Evangelicals seem to spend a lot of time talking about ‘the Word of God’. It is one of our catchcries. Are we mistaken in having this emphasis? What is the place of experience and the Spirit? Does the ‘word of God’ equal ‘the Bible’? In this stimulating series of three articles, John Woodhouse offers some fresh insights into what ‘God’s Word’ is, and what it means for the modern Christian.
You may have heard the complaint that for some, Christianity has become a religion of the mind only. The problem, it is said, comes from the exclusive emphasis on the Word of God. Words are rational, and by themselves words produce rationalists with a truncated view of Christianity, a limited God, a lack of openness to the fullness of God’s blessings, and a religion that is discussed more than it is lived.
It is an objection that is not without substance. There is enough truth in the description for it to be deeply disturbing to many of us.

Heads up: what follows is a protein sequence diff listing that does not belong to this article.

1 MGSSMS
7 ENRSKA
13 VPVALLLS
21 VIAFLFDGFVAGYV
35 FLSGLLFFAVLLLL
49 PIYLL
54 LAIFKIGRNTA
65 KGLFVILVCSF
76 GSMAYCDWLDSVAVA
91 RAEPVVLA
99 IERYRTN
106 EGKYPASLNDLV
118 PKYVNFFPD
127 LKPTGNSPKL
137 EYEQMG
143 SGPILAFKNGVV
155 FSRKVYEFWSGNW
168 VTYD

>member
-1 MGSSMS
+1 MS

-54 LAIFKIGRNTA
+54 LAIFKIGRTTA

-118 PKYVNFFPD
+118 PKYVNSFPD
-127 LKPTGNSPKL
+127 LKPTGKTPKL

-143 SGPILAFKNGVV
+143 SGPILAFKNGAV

Have we been guilty of putting undue emphasis on words? Let us look at both the Old and New Testaments to gain some perspectives on the question.
1. God and his word in the Old Testament
There can be no argument that in the Bible the phenomenon of God’s Word is very important. We think of the psalmist, for whom the instruction (‘torah’) of the Lord is more to be desired that much fine gold and sweeter than drippings of honeycomb (Ps 19:10); we hear the voice of the prophet who declares that “the grass withers, the flower fades, but the word of our God will stand forever” (Is 40:8); or we remember that most profound description of the incarnation in the fourth Gospel—“the word became flesh and dwelt among us … ” (John 1:14). Wherever we turn in the Bible we find this extraordinary phenomenon: the word of God.
Perhaps we are too familiar with Genesis 1 to notice that the Bible’s description of creation is striking because of this very point: God created the world by speaking. There were many other ways in which the ancient world thought of the gods bringing the cosmos into being. Some saw it as an emanation from the thought of the deity; others saw it as an outcome of the activity of the deity, often in battle with opponents.
But the Bible says that God spoke:
God said, “Let there be light”; and there was light. (Gen 1:3)